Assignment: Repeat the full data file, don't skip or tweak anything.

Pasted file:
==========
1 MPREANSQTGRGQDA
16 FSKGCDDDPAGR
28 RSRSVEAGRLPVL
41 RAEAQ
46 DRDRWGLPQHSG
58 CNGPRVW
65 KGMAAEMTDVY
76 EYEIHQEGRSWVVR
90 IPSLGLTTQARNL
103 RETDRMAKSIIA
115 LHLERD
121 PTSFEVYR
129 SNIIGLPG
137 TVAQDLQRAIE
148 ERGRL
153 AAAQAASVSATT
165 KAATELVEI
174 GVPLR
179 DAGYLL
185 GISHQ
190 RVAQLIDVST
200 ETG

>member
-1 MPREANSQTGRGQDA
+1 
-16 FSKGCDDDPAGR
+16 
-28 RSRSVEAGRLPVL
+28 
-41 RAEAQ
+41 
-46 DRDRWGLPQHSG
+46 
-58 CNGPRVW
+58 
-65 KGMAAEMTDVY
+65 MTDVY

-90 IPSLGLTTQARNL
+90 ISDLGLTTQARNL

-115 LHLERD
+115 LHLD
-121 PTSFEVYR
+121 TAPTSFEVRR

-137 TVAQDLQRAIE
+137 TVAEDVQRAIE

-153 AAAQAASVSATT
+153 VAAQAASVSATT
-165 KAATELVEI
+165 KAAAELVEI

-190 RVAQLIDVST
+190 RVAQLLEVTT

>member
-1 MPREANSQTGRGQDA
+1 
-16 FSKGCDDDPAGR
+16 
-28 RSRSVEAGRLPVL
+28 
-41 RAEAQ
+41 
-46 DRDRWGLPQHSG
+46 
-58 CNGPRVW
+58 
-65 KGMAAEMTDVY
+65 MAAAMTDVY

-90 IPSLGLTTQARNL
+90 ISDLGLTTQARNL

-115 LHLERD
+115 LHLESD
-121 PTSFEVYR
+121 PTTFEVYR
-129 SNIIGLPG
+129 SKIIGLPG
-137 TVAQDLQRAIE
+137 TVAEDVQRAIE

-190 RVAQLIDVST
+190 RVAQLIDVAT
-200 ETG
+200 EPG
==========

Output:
1 MPREANSQTGRGQDA
16 FSKGCDDDPAGR
28 RSRSVEAGRLPVL
41 RAEAQ
46 DRDRWGLPQHSG
58 CNGPRVW
65 KGMAAEMTDVY
76 EYEIHQEGRSWVVR
90 IPSLGLTTQARNL
103 RETDRMAKSIIA
115 LHLERD
121 PTSFEVYR
129 SNIIGLPG
137 TVAQDLQRAIE
148 ERGRL
153 AAAQAASVSATT
165 KAATELVEI
174 GVPLR
179 DAGYLL
185 GISHQ
190 RVAQLIDVST
200 ETG

>member
-1 MPREANSQTGRGQDA
+1 
-16 FSKGCDDDPAGR
+16 
-28 RSRSVEAGRLPVL
+28 
-41 RAEAQ
+41 
-46 DRDRWGLPQHSG
+46 
-58 CNGPRVW
+58 
-65 KGMAAEMTDVY
+65 MTDVY

-90 IPSLGLTTQARNL
+90 ISDLGLTTQARNL

-115 LHLERD
+115 LHLD
-121 PTSFEVYR
+121 TAPTSFEVRR

-137 TVAQDLQRAIE
+137 TVAEDVQRAIE

-153 AAAQAASVSATT
+153 VAAQAASVSATT
-165 KAATELVEI
+165 KAAAELVEI

-190 RVAQLIDVST
+190 RVAQLLEVTT

>member
-1 MPREANSQTGRGQDA
+1 
-16 FSKGCDDDPAGR
+16 
-28 RSRSVEAGRLPVL
+28 
-41 RAEAQ
+41 
-46 DRDRWGLPQHSG
+46 
-58 CNGPRVW
+58 
-65 KGMAAEMTDVY
+65 MAAAMTDVY

-90 IPSLGLTTQARNL
+90 ISDLGLTTQARNL

-115 LHLERD
+115 LHLESD
-121 PTSFEVYR
+121 PTTFEVYR
-129 SNIIGLPG
+129 SKIIGLPG
-137 TVAQDLQRAIE
+137 TVAEDVQRAIE

-190 RVAQLIDVST
+190 RVAQLIDVAT
-200 ETG
+200 EPG